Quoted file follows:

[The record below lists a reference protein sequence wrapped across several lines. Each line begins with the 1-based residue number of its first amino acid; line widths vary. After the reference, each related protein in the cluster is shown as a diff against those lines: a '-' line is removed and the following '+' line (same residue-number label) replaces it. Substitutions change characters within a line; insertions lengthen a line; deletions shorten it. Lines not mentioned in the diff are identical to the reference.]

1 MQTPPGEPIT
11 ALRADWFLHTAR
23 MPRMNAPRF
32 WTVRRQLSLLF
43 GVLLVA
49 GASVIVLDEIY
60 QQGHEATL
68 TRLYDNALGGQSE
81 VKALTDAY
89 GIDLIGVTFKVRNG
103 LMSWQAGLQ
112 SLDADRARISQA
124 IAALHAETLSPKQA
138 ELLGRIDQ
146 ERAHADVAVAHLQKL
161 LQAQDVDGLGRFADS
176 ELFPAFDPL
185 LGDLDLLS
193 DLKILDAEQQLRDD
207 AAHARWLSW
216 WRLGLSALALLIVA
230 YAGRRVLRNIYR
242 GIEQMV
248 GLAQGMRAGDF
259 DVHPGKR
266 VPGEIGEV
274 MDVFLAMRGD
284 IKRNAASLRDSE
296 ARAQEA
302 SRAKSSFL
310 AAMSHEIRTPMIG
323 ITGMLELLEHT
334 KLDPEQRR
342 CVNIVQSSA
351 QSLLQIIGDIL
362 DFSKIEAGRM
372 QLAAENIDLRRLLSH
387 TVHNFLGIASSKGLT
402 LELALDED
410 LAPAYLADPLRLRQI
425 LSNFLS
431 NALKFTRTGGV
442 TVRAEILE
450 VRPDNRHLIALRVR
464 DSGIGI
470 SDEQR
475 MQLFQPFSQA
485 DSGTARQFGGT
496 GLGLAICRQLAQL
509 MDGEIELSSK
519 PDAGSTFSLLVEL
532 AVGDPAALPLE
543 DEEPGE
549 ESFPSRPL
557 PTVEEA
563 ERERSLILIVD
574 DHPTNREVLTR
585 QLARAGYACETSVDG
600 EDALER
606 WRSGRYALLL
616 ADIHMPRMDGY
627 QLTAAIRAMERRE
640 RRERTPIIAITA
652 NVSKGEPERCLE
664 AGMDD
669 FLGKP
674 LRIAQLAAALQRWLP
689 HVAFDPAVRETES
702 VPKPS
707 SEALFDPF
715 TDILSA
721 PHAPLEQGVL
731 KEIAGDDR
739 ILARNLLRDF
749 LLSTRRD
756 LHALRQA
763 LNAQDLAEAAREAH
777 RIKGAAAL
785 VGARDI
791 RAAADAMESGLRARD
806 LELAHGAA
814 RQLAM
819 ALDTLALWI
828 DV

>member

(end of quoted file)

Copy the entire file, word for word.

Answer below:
[The record below lists a reference protein sequence wrapped across several lines. Each line begins with the 1-based residue number of its first amino acid; line widths vary. After the reference, each related protein in the cluster is shown as a diff against those lines: a '-' line is removed and the following '+' line (same residue-number label) replaces it. Substitutions change characters within a line; insertions lengthen a line; deletions shorten it. Lines not mentioned in the diff are identical to the reference.]

1 MQTPPGEPIT
11 ALRADWFLHTAR
23 MPRMNAPRF
32 WTVRRQLSLLF
43 GVLLVA
49 GASVIVLDEIY
60 QQGHEATL
68 TRLYDNALGGQSE
81 VKALTDAY
89 GIDLIGVTFKVRNG
103 LMSWQAGLQ
112 SLDADRARISQA
124 IAALHAETLSPKQA
138 ELLGRIDQ
146 ERAHADVAVAHLQKL
161 LQAQDVDGLGRFADS
176 ELFPAFDPL
185 LGDLDLLS
193 DLKILDAEQQLRDD
207 AAHARWLSW
216 WRLGLSALALLIVA
230 YAGRRVLRNIYR
242 GIEQMV
248 GLAQGMRAGDF
259 DVHPGKR
266 VPGEIGEV
274 MDVFLAMRGD
284 IKRNAASLRDSE
296 ARAQEA
302 SRAKSSFL
310 AAMSHEIRTPMIG
323 ITGMLELLEHT
334 KLDPEQRR
342 CVNIVQSSA
351 QSLLQIIGDIL
362 DFSKIEAGRM
372 QLAAENIDLRRLLSH
387 TVHNFLGIASSKGLT
402 LELALDED
410 LAPAYLADPLRLRQI
425 LSNFLS
431 NALKFTRTGGV
442 TVRAEILE
450 VRPDNRHLIALRVR
464 DSGIGI
470 SDEQR
475 MQLFQPFSQA
485 DSGTARQFGGT
496 GLGLAICRQLAQL
509 MDGEIELSSK
519 PDAGSTFSLLVEL
532 AVGDPAALPLE
543 DEEPGE
549 ESFPSRPL
557 PTVEEA
563 ERERSLILIVD
574 DHPTNREVLTR
585 QLARAGYACETSVDG
600 EDALER
606 WRSGRYALLL
616 ADIHMPRMDGY
627 QLTAAIRAMERRE
640 RRERTPIIAITA
652 NVSKGEPERCLE
664 AGMDD
669 FLGKP
674 LRIAQLAAALQRWLP
689 HVAFDPAVRETES
702 VPKPS
707 SEALFDPF
715 TDILSA
721 PHAPLEQGVL
731 KEIAGDDR
739 ILARNLLRDF
749 LLSTRRD
756 LHALRQA
763 LNAQDLAEAAREAH
777 RIKGAAAL
785 VGARDI
791 RAAADAMESGLRARD
806 LELAHGAA
814 RQLAM
819 ALDTLALWI
828 DV

>member